Jim & Christine Scott
Diane Boyer Jerhoff
Kim & Don Olsen
William & Suzanne Smoot
Gordon McConnell & Betty Loos
Opening Reception with Jazz Music | Thursday, October 12
October 5, 2023 – January 7, 2024
On October 5, 2023, the museum will open the first exhibition of a two-part celebration honoring artwork gifted to the Yellowstone Art Museum by Joseph and Miriam Sample.
With a shared enthusiasm for art and civic-minded engagement, the husband and wife duo was unstoppable. One might imagine they had a pact to divide and conquer — Miriam, a supporter of the symphony and theater among other non-profit organizations, also served on the Montana Arts Council and Board of the Yellowstone Art Museum. Joseph, a legend in Montana’s media landscape and jazz aficionado, shared his passion for the arts through his long-running program on Yellowstone Public Radio, Spreadin’ Rhythm Around, and was also an avid art collector.
For over sixty years, Miriam and Joseph bestowed the Yellowstone Art Museum with their philanthropic spirit and love for the arts. Beginning in 1984 with the acquisition of a vase by Rudy Autio, Miriam continued to gift funds to the museum to purchase artworks from Montana’s leading artists. At the time of her death in 2009, two hundred and twenty-four works had been purchased for the collection. Along with grants from the Montana Cultural Trust, the core of the museum’s collection was formed — one which guides our collecting criteria to this day.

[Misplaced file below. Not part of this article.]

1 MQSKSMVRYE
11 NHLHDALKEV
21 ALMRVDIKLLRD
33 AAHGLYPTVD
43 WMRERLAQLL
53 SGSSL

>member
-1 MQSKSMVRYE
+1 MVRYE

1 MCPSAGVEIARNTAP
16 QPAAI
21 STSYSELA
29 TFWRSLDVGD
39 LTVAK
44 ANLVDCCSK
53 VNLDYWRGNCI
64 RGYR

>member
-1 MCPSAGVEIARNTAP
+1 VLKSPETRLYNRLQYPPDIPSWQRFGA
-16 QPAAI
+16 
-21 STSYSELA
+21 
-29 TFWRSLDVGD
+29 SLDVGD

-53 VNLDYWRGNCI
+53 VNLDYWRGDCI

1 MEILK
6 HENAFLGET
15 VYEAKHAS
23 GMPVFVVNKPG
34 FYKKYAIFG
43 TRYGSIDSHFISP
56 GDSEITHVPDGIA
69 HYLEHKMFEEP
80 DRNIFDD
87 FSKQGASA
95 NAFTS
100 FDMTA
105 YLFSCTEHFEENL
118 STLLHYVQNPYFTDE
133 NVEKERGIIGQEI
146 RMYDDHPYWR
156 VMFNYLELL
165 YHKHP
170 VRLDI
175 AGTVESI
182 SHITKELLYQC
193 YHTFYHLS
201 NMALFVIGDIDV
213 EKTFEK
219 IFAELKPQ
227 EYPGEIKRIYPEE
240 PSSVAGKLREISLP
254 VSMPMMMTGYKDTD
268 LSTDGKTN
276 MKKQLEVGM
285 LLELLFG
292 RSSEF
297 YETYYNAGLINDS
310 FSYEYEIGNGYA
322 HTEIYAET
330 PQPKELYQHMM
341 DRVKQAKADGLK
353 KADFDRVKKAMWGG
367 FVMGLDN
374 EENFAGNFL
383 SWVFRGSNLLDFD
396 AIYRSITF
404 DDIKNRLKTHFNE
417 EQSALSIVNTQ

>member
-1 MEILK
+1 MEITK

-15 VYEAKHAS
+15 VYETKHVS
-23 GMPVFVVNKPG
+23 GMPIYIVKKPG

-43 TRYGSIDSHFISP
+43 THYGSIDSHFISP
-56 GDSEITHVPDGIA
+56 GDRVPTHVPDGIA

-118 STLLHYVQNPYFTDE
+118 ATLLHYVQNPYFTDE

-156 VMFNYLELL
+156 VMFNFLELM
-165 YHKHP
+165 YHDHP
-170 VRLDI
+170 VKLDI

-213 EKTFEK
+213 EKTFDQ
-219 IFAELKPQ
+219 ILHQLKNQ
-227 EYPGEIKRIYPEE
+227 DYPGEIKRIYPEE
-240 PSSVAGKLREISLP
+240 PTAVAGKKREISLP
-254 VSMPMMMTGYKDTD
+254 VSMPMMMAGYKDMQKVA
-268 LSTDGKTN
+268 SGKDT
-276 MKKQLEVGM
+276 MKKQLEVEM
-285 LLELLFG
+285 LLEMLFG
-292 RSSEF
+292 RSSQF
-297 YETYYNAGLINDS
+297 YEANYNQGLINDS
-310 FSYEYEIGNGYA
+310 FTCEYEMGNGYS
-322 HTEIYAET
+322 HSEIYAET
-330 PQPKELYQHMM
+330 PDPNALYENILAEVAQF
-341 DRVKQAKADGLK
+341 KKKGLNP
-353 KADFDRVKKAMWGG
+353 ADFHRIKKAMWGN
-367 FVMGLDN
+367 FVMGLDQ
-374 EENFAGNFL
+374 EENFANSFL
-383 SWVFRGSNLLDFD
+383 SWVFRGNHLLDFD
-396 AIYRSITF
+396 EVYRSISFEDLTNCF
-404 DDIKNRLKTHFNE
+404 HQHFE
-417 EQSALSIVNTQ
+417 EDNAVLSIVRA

The YAM is thrilled to announce that forty-five works from Joseph Sample’s private art collection have recently come into the YAM’s collection through a generous bequest from the Sample Foundation. Joseph’s passion for collecting early nineteenth-century artwork by leading artists encompasses subjects of westward expansion, Plains Indian portraits and life, cowboys, and the vast western landscape. Leading artists of the genre like Joseph Henry Sharp [1859 – 1953], Thomas Moran [1837 – 1926], Charles Marion Russell [1864 – 1926], and Olaf Carl Seltzer [1877 – 1957], among others, are included in this valued collection. The acquisition of these works into the YAM’s collection adds depth to our holdings of artwork created in the early modern art period. As touchstones of traditional Western art, the collection also provides representations of the West to which contemporary artists continue to respond as interpretations of Western art continue to evolve and our perspectives are broadened.